But then the driver hops out, along with two passengers, and we can’t believe our eyes. Stepping out of the back of the car are two of the finest boys we’ve ever seen. Fine, black teenage boys. Marisol and I have definitely lost the bet, but no one cares.
The entire family gathers on the sidewalk and look as if they’ve stepped into a different country. The woman is wearing all white, as if she’s going to a fancy boat party, and uses her sunglasses to push back her long, shiny hair. The man has on a sky-blue button-down shirt with rolled-up sleeves, and he keeps his sunglasses on. And then there are those two boys.
“Oh. My. God!” Layla is the first to say anything, as usual. “Who are they?”
“Rappers and ballers! Give us our money, Marisol,” Kayla says.
“No they’re not! Those boys look like they’re from One Direction or something,” Layla says. “Look at how they’re dressed. I know a baller when I see one. And no rapper will be wearing them kinda shoes.”
“They’re more like Wrong Direction. They don’t look like they belong here,” I say.
“But they’re cute. Are they our age? Let’s go say hi.” Kayla grabs her twin’s hand and rushes out of the bedroom.
“Zuri! You coming?” Kayla yells from downstairs.
Outside, Marisol and Layla are already across the street, talking with the two boys. Their parents must have gone inside. Kayla grabs my arm, and before I know it, I’m headed across the street too. My little sister is holding my hand like I’m some kid, but by the time we step onto the curb, I pull away from her and cross my arms.
Both of the boys look to be about my age, seventeen or so. They have smooth brown faces that look unreal—the forehead, eyebrows, and cheekbones of models. One of them is a little taller and slimmer than the other, but they definitely look alike. They have to be brothers. The shorter one has a head full of thick hair and, even though he’s shorter than his brother, he still towers over my sisters and me. The tall, slim one has a close-cropped fade with a hard jawline that moves from side to side as if he’s gnashing his teeth. I try hard not to stare, but it doesn’t really matter—my sisters are already holding it down in the thirst department.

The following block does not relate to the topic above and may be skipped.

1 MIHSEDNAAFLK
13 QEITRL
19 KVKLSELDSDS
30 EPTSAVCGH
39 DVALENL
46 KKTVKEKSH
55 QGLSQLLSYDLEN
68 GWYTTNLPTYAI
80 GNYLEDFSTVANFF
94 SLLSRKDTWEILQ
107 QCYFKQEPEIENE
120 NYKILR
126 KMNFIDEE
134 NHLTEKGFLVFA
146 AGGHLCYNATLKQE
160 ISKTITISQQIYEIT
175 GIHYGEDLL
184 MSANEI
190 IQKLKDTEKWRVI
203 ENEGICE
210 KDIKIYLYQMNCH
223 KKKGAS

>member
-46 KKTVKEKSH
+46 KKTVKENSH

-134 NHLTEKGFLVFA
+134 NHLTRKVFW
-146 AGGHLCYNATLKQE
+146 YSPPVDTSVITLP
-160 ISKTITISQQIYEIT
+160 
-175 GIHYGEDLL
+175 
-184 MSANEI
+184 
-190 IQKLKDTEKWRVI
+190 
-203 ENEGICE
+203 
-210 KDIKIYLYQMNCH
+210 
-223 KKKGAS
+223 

“And this is ZZ from the block. Aka Zuri Luz Benitez.” Layla pronounces my whole name while pointing at me.
“Hi, it’s just Zuri,” I say, holding out my hand to the taller boy with the fade. “My friends call me ZZ.”
“Darius.” He takes my hand but only grabs the tips of my fingers and shakes them softly. I quickly pull away, but he keeps staring down at me out from under his thick eyelashes.
“What?” I say.
“Nothing,” this boy named Darius says as he rubs his chin and fidgets with his collar. He’s still looking at me.
So I roll my eyes at him. But I can still feel him staring even as I turn my whole body away from him and face his brother.
“I’m Ainsley,” the other boy says, giving me a firm shake. “We, uh, just moved in. Obviously!”
“Nice to meet you,” I reply, using the good manners that Mama has drilled into us.
“Totally! I can’t wait to explore Bushwick. Your sister has been telling us all about it,” Ainsley says. He’s smiling way too hard. but still, he’s nice, like a happy puppy in a handmade sweater that the white people in our hood like to walk around, while Darius seems more like a cranky bodega cat. “And please ignore my baby brother, he’s just grumpy that we had to leave Manhattan.”
“Dude, hey, I am not grumpy. It’s just an . . . adjustment,” Darius says, crossing his arms.
“What a hard adjustment for you,” I say, my curiosity about these boys turning off like a switch. I don’t appreciate anyone throwing shade at my neighborhood, especially from people who say words like “totally” and “dude.” I give Darius my mean Bushwick mug, but it doesn’t seem to register. He just stands there with his upper lip curled up as if he’s smelling his own stank attitude.